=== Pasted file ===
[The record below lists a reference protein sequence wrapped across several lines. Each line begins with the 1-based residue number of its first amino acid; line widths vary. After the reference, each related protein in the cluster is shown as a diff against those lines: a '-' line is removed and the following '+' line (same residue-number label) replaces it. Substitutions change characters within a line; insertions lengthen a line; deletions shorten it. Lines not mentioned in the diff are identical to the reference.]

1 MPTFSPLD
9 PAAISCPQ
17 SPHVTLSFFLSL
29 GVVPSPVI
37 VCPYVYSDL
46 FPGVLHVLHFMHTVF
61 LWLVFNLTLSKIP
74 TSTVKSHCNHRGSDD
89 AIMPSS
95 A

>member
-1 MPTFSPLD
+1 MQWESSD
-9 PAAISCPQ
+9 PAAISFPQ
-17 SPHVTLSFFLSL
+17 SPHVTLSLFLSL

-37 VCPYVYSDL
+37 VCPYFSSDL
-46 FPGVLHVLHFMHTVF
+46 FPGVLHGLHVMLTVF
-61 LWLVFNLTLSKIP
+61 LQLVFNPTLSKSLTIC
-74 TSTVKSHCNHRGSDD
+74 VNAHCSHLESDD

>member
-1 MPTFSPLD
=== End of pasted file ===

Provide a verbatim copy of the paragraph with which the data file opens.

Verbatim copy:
[The record below lists a reference protein sequence wrapped across several lines. Each line begins with the 1-based residue number of its first amino acid; line widths vary. After the reference, each related protein in the cluster is shown as a diff against those lines: a '-' line is removed and the following '+' line (same residue-number label) replaces it. Substitutions change characters within a line; insertions lengthen a line; deletions shorten it. Lines not mentioned in the diff are identical to the reference.]